You are what you eat

My fitness, training with the team and going to the gym are all vital for my success as a rugby player but there is also another important factor. Nutrition. In this blog I talk about what I eat and how it helps meet the demands of super rugby.


My average day consists of three main meals with some snacks (nuts, fruit, biltong or tuna) in between. For breakfast I have fruit, muesli and yoghurt while lunch and dinner I have red or white meat with salad or vegetables.


The aim of my day-to-day diet is to get the right balance of the major food groups with enough variety to keep it interesting. As a hooker muscle mass is critical to my performance so I tend to eat more protein than most people by eating meat twice a day along with protein shakes before and after weights training.


I am pretty strict on my diet so I don’t often vary from my menu plan, however, on game day the nerves can kick in and I might eat less but I always stick to healthy foods eaten at certain times.


As a rule I avoid high fat or high starch foods like white bread, white rice and potatoes but occasionally I break out and have a cheat day. It usually starts as soon as I finished playing when I get down to my closest Hungry Jacks and have a Double Whooper with either a chicken wrap or chicken nuggets and a large chocolate thick shake (did I mention I love chocolate?). The next day I fit nachos in somewhere but then I am back to my regular diet.


When I was a kid my diet was very different and I struggled to maintain my weight so my parents took me to see a doctor who specialised in nutrition and Cystic Fibrosis (CF). His advice was pretty cool to me as a kid – eat Maccas fries to gain weight and the high salt will help with the salt deficiency that comes along with having CF. I didn’t complain much about having to go to Maccas and soon I was at my ideal weight. Fast-forward today and I instead maintain a balanced diet to stay in peak physical condition.


Being with the Western Force I have access to some leading nutritionists so I’m lucky they can help me work out meal plans to ensure I am getting the right mix of foods and nutrients. I recommend if you’re thinking of adjusting your diet, particularly if you have CF, you speak to an expert who can help you create a customised meal plan based on your requirements.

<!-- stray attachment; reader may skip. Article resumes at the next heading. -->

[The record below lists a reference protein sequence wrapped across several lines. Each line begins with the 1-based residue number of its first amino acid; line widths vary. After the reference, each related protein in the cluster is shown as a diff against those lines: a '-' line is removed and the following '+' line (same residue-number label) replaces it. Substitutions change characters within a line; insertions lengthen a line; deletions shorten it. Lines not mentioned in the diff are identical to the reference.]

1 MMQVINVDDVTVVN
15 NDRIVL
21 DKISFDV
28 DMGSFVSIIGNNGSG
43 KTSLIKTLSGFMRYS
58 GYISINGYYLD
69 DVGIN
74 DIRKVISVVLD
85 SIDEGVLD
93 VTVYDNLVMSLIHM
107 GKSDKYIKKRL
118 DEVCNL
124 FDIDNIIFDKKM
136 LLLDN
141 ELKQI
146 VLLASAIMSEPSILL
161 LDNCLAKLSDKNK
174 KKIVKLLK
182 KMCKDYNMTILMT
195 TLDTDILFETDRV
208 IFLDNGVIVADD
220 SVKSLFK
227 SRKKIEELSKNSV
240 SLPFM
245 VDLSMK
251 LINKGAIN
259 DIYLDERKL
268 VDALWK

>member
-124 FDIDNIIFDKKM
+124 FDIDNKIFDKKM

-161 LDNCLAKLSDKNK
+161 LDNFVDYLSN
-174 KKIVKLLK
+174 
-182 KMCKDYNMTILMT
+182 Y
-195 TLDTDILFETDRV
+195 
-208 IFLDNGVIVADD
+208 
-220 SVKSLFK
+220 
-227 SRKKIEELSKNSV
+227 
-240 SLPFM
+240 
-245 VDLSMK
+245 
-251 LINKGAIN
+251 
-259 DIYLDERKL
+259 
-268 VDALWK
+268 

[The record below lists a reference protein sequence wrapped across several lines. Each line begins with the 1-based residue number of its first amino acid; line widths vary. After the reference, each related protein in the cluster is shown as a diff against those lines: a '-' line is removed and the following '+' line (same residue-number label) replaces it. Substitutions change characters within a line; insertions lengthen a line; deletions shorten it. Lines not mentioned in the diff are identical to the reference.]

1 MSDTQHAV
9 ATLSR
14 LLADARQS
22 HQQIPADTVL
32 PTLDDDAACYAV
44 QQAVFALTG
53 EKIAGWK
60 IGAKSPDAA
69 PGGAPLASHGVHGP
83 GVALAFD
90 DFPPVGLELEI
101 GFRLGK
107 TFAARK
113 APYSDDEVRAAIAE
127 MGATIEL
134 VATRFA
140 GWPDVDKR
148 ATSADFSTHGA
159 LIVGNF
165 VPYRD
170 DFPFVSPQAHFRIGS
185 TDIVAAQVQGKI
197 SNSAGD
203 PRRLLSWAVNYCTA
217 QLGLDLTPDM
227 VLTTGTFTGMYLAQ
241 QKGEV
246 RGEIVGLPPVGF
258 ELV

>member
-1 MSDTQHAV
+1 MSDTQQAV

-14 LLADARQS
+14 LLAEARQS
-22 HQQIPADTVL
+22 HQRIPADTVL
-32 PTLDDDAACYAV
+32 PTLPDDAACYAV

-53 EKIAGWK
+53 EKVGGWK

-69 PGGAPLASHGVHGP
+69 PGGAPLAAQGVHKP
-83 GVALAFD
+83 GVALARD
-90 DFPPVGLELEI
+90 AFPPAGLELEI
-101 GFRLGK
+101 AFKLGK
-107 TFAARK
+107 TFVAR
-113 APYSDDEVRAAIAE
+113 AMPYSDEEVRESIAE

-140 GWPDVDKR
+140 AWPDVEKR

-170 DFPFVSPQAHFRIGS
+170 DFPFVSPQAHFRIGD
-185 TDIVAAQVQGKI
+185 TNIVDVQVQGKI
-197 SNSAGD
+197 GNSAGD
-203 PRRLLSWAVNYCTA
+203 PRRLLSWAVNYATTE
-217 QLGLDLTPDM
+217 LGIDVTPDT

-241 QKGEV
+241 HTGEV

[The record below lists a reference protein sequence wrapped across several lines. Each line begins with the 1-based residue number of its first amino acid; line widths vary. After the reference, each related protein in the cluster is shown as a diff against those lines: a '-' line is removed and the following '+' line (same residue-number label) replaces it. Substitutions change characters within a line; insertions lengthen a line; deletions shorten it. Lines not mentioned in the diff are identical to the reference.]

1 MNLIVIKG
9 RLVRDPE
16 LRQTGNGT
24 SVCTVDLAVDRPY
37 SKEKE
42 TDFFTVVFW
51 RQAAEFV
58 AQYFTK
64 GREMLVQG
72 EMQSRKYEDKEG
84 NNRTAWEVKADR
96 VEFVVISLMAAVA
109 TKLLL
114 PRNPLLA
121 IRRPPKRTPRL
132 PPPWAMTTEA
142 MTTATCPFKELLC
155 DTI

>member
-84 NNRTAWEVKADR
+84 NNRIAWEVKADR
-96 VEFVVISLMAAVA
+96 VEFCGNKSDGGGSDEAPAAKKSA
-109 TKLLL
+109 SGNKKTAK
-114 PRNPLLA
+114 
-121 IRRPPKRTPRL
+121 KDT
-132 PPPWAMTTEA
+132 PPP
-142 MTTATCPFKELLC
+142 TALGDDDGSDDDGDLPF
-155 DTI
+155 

To end this blog I thought I would share with you one of my favourite recipes – it’s a lamb roast and I often cook this on the weekend when mates come over.


I start by preheating the oven to 180 degrees Celsius and then I get a leg of lamb that I cut three slits into and stuff with finely chopped fresh garlic and rosemary. Once I’ve done that I smear the meat in a mixture of Extra Virgin Olive Oil, salt and pepper and put it on an oven tray covering it with aluminium foil before putting it into the oven for around 90 minutes (60 minutes per kilogram so its nice and pink in the middle). After 30 minutes cooking time I take the aluminium foil off and chuck in some roughly chopped vegetables like onion, sweet potato and pumpkin.


When it’s done I carve and serve up with the baked vegetables and a Greek salad or some steamed greens.


Feel free to share your favourite recipe by commenting below.

One Response to “You are what you eat”

  1. Lucy

    Hi Nathan, that sounds like my perfect meal too. I love to cook roast lamb and veggies (and finish the meal off with some nice dark chocolate!). Congratulations on your amazing rugby career and a great blog. I have a blog too where I share some of my recipes and top tips for staying well with CF:
    Keep up the good work! Lucy


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